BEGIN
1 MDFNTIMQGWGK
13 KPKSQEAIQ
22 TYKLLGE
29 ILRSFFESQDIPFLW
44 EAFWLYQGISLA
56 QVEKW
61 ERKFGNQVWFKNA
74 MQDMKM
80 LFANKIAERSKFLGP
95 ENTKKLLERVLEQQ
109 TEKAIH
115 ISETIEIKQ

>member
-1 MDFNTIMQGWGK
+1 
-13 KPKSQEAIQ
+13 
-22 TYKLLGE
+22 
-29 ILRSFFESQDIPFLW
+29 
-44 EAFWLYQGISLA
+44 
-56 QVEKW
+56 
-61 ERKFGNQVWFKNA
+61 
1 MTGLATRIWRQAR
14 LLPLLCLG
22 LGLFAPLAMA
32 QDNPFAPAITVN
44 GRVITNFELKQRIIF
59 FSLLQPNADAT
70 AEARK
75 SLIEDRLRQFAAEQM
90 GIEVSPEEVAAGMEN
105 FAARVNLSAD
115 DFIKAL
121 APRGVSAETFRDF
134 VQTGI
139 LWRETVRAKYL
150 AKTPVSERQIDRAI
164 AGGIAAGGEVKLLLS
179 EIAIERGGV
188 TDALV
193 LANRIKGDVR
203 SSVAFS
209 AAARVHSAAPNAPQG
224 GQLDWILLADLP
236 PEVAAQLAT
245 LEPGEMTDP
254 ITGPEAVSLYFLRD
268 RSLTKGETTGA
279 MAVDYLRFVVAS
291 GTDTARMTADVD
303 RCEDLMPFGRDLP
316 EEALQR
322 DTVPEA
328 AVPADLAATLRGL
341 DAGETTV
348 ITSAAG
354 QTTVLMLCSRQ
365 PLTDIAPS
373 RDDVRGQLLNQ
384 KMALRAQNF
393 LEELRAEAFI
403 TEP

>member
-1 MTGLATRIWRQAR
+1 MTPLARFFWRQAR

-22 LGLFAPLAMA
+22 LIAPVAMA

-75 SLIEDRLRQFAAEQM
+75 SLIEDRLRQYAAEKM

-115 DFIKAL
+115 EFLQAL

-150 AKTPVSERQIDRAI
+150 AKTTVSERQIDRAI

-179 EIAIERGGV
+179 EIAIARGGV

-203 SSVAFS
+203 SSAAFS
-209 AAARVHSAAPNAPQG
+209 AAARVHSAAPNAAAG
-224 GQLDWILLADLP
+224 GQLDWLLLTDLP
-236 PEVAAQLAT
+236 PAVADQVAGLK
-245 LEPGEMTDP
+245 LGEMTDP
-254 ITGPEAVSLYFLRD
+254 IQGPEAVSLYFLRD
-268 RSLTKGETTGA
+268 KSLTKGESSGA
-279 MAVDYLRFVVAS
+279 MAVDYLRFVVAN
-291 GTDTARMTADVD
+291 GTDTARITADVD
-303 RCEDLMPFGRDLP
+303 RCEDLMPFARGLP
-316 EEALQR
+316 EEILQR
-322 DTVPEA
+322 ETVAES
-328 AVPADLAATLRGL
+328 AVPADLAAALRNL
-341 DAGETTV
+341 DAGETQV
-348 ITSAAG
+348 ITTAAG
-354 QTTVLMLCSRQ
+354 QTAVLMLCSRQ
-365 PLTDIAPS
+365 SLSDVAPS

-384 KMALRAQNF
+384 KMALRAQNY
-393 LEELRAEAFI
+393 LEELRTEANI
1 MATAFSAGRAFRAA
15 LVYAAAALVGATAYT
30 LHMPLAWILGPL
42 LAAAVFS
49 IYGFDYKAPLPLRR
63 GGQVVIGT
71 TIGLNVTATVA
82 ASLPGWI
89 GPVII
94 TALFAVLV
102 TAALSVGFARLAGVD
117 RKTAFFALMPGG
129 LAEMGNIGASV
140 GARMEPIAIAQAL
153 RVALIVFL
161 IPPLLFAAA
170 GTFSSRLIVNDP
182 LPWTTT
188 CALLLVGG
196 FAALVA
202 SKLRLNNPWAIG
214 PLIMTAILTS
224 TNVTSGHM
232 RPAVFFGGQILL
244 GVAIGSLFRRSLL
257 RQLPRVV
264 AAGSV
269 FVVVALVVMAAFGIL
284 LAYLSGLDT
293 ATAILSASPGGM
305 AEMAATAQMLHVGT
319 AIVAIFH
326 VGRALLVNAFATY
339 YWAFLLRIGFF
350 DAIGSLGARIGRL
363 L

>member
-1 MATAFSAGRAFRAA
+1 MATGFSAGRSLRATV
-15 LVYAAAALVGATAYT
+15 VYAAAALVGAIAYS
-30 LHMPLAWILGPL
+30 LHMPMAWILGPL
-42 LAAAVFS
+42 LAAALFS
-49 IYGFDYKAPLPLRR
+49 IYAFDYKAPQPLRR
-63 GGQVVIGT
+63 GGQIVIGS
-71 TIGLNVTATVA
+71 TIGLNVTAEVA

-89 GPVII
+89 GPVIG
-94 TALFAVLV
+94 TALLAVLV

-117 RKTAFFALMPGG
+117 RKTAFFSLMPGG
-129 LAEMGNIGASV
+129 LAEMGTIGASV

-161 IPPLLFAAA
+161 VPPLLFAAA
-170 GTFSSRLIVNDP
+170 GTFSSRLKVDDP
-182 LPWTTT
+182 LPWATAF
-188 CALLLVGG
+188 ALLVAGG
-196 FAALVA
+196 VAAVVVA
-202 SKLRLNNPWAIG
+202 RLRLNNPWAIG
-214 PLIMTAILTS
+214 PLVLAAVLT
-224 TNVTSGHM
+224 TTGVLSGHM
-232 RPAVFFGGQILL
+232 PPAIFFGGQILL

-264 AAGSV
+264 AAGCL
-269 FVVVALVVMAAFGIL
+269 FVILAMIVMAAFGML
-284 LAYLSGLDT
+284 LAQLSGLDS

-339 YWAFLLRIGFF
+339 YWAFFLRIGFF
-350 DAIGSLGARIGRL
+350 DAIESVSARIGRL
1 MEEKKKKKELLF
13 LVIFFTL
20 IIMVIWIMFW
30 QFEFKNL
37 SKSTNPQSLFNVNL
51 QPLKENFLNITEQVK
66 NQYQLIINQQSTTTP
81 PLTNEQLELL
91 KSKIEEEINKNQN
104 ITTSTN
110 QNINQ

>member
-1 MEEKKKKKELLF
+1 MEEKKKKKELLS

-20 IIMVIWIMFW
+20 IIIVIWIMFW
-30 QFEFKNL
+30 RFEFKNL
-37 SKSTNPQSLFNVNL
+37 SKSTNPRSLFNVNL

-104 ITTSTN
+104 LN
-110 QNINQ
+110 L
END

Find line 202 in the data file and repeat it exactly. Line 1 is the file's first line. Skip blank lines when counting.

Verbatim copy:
-339 YWAFLLRIGFF